Lemma 3. For each x e [ —n, n], f(x) < oo.

Proof. In consideration o f Lemma 2, it is enough to show that

f(n) < oo, _ (2.3)

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Taking N=> 2, V = C{ in (2.2), we gel /(tr(C ,)]/(tr(<’,)) > / ( » )/(tr (/;r ,)].

for every C ^ C ^ e Sntl such that C i+ C t is punitive dHiiuu- lim rr if (:' 3) does not hold th en /(n ) = oo, and for every C’,. Ct t SKtt mu-h th«t

positive definite, one must have either (a) /It r ft ’j f , ) ] - o. «>r (h) / ( t r ( f ,)]

/[tr(C 2) ] = o o .

For real a, u and positive integral m, define the matri<<-*

cos a sin a \ /

0

Qmm

Im

H f Qmt(u)

## I

—am a cos a / \ 0 ’ h

Consider first the case of odd n. I f n = 2m f l(wi > 1) and (2 3) not hold, then taking Cj = Q*m ( 1), C , = l).~ ff/2 - a - n 2 (not.- that then C1} C 2 e Snn and C1-j-Ctis positive definite), it follown from tin- <lim-iiw«ii>ii in the last paragraph that for each a e (—77/2), tt/2), either (») /(1 • ‘Jm <<« ‘Ja)

= 0, or (b) / ( l + 2 m c o a a ) = o o . The condition (b) cannot hold <»v<t a set o f positive Lebeague measure. Hence (a) must hold iilm<*nt iv<rvwh<Ti’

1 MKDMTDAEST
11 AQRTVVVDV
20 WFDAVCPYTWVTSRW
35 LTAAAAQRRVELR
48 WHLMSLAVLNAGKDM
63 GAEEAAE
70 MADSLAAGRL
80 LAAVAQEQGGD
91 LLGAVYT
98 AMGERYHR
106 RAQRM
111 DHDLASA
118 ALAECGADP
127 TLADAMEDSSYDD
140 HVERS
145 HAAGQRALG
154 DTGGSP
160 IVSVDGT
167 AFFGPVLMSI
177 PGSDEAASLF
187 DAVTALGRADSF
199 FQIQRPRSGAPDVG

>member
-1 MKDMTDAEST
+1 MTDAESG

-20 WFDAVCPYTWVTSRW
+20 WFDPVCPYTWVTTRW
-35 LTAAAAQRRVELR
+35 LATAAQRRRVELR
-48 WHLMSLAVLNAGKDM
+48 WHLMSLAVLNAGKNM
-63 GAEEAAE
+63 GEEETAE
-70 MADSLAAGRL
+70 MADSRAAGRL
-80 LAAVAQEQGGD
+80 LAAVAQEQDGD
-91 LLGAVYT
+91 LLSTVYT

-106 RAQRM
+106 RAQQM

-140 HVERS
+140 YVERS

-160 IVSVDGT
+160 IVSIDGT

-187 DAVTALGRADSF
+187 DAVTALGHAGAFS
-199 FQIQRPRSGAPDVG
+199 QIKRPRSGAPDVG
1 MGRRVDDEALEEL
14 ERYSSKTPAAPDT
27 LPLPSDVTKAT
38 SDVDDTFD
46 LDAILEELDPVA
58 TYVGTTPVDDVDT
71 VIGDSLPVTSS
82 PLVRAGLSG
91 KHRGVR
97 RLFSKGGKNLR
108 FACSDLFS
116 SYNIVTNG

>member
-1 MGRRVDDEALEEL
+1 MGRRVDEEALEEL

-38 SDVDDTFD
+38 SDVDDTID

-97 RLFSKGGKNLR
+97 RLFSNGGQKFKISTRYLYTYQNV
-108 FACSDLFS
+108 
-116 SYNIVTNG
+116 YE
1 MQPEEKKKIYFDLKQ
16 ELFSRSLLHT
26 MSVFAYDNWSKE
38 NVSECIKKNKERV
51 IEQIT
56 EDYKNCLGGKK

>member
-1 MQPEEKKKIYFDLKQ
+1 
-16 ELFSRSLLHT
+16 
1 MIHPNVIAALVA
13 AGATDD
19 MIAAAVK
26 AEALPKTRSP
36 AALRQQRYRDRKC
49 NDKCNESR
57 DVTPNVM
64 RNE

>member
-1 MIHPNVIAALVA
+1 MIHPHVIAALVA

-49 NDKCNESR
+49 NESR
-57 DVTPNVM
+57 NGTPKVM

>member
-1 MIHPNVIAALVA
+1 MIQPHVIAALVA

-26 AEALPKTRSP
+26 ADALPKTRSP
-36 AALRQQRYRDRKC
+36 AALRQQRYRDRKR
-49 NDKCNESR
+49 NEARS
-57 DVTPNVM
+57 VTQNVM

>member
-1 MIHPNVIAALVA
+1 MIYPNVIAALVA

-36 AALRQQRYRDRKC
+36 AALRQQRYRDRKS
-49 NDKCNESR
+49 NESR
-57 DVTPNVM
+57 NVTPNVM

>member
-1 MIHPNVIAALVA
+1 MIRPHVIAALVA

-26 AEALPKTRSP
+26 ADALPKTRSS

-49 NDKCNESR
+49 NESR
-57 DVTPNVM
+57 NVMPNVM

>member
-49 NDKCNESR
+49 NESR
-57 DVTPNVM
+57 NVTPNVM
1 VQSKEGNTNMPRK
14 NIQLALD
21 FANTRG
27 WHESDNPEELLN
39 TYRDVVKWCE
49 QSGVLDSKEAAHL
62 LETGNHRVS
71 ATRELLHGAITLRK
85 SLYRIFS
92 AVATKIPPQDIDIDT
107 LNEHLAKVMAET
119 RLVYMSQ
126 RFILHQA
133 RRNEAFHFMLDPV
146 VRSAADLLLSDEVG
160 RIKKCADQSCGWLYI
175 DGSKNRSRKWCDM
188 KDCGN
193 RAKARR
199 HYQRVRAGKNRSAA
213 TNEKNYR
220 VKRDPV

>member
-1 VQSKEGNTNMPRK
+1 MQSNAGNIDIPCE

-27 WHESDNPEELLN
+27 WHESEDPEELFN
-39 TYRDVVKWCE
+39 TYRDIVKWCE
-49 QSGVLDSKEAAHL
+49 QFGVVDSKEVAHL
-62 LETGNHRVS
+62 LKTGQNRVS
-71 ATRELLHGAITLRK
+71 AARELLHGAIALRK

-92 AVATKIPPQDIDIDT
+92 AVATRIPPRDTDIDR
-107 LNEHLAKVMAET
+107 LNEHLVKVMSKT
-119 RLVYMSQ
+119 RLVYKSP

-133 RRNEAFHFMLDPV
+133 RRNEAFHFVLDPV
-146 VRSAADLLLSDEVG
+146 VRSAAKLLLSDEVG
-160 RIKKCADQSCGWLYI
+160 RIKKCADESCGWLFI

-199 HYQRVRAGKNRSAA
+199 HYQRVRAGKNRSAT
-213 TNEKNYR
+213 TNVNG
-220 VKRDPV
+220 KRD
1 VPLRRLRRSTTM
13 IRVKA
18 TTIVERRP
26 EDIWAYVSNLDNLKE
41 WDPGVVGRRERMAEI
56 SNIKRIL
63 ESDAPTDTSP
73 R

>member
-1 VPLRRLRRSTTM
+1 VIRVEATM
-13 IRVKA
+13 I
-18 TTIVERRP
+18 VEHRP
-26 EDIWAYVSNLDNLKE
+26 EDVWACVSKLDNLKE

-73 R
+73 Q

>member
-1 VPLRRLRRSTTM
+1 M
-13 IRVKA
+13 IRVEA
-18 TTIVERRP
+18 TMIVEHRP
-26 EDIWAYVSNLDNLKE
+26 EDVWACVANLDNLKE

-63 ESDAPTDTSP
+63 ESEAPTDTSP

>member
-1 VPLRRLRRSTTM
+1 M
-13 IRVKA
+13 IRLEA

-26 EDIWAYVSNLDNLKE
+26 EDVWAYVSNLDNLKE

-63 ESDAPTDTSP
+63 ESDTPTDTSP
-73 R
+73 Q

(a.e.) over a e(—tt/2, n/2), i.e., f(x) = 0 a.e. over x f, (-(2 m 1). (2m • I )) and a contradiction is reached in consideration o f lower semicontiuuifcv o f / the point n( — 2 m + l) (cf. (2.4) below). Similarly, for even w( 2m, m > 1). if (2.3) does not hold, then taking C , = Q mt, C% -= n;2 - a - *7/2.

it follows as before that for each a e ( —n/2,77/2), either (a) /{n c o n 2a) <>, or (h) f(n cos a) = oo, and a contradiction is reached again by the low er m-mi- continuity o f / at n.

Lemma 4. For each x e [ —n, ri), f(x ) > 0.

Proof. First note that

/ ( » ) > 0, ... (2.4)

for otherwise b y Lemma 2, f(x) = 0 for each xe[—jj, n], w h ic h is im possible an f is a density. Also, observe that for any given 0 e[0,77], there exist* 7 solisfy- ing (cf. BM)